I have mentioned before that I’m a sucker for a good story. That being said, story endings are my true weakness. A good ending can be very hard to write so when I watch or read a story that has a clean and powerful ending that sells me, I’ll always care about it. For that matter, there was a mini series called Infinite Crisis that spanned across the entire DC multiverse. In the end, my favorite Flash, the one I grew up with, Wally West, gave up his life to help save everything from the villain ‘Superboy Prime.’ He did so by pushing him into the Speedforce, the source of the Flash’s power, with the help of JayGarrick and Bart Allen who are also speedsters. Afterwards, Wally was gone and so apparently was the Speedforce. It was reminiscent of when Barry Allen, the previous Flash and Wally’s mentor gave his life in a similar fashion in the 80’s miniseries: Crisis on Infinite Earths. Infnite Crisis was a sequel to this of sorts. The only difference now was that there was no longer a Flash…so we thought.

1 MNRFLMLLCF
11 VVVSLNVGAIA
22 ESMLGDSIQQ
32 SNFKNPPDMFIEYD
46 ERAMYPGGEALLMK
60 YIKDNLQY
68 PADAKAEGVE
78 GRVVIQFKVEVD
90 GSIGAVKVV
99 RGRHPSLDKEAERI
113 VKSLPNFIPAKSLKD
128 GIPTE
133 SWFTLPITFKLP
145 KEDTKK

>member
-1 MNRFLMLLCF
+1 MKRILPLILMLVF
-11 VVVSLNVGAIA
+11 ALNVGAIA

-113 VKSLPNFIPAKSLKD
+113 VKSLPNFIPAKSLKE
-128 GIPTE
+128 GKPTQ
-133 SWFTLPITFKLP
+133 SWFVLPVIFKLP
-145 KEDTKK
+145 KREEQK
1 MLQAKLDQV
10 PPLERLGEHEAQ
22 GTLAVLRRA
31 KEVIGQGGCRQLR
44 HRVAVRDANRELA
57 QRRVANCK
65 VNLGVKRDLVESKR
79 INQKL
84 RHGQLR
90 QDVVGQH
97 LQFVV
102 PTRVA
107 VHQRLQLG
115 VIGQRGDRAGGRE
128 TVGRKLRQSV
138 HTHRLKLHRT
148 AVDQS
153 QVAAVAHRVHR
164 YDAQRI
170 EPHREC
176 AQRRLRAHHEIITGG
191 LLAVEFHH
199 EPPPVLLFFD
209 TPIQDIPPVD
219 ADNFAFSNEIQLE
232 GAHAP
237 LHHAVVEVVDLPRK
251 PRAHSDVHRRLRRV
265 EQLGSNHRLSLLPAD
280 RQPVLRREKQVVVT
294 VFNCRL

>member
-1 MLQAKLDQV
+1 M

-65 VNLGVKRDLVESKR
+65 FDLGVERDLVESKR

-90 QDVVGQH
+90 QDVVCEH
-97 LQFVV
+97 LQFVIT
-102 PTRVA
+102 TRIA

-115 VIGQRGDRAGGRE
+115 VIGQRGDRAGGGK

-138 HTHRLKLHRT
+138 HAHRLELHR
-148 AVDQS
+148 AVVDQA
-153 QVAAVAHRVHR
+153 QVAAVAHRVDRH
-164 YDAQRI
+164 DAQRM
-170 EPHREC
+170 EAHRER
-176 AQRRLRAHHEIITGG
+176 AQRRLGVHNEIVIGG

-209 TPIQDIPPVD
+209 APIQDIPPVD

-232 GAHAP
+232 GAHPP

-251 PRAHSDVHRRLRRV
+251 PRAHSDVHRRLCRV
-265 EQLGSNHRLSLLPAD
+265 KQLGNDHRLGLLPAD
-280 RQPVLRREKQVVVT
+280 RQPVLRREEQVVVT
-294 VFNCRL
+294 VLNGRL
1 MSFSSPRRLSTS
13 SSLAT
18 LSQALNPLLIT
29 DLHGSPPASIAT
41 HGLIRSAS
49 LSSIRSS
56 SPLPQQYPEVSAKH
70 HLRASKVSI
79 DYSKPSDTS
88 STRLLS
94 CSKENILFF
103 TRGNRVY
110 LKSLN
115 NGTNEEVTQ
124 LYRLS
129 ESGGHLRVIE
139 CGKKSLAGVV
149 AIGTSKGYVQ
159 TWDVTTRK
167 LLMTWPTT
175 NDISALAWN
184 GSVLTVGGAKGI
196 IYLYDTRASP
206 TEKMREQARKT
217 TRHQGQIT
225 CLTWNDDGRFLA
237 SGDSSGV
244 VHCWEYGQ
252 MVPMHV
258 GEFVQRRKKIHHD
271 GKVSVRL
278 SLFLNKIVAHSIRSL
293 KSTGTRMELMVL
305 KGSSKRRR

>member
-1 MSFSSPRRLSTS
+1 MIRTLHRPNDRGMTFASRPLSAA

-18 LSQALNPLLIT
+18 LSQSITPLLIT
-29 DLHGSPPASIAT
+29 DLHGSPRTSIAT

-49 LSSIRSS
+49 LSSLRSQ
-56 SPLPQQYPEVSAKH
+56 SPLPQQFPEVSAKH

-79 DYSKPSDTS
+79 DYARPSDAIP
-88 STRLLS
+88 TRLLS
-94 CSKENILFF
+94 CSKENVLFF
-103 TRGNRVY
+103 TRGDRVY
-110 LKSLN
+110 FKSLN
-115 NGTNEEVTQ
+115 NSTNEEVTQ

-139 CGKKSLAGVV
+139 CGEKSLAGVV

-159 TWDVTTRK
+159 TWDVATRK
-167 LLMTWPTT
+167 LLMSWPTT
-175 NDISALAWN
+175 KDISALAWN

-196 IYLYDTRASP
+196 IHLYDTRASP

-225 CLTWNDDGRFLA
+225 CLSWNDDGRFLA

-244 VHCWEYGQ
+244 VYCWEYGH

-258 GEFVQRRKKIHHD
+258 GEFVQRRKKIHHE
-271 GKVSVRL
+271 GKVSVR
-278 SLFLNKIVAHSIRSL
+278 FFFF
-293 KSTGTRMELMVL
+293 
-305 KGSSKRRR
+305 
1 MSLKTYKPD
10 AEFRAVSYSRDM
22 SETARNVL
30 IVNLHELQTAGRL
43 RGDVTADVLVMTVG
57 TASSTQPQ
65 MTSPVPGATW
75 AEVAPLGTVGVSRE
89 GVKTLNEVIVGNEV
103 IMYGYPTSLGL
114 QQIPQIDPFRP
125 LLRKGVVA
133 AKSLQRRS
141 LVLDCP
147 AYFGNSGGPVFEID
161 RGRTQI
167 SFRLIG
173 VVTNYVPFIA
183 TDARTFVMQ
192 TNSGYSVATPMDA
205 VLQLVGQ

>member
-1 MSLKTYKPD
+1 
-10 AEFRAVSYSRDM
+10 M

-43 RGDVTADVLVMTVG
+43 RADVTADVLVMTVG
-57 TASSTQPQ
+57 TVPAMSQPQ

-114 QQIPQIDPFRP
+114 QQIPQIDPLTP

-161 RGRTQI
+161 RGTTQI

The Flash: The Fastest Man Alive was written by Jimmy Palmiotti, Justin Gray, Paul De Meo and Danny Bilson. De Meo and Bilson as it happens were the producers of the 90’s television show The Flash. When I found this out, I was immediately on board and couldn’t wait to see what they had next for the ‘Scarlet Speedster.’ The first story arc “Lightning in a Bottle” takes place months after the events of Infinite Crisis. Jay Garrick is the only speedster left. His powers didn’t come from the Speedforce as the others did. We also catch up with Bart Allen who mysteriously aged four years after helping to battle ‘Superboy Prime.’ (It’s also important to mention that he is a time traveler from the future as a descendant of the Allen family, formerly the Speedster named “Impulse” and was also connected to the Speedforce.) Bart shares an apartment with his friend Griffen and works at Keystone Motors. He’s trying to make a life for himself now, but all that changes when he and Griffen are involved in an accident and Griffen needs help. Here we discover that Bart has been lying about not being connected to the Speedforce. In fact he is the sole bearer of it but it’s too powerful for him and he’s afraid of it. We discover that there is still someone who has the power of The Flash. The saddest part of this story run for me was that it was only thirteen issues. That’s because it comes to an end, and that is something I won’t spoil because I really, really liked it.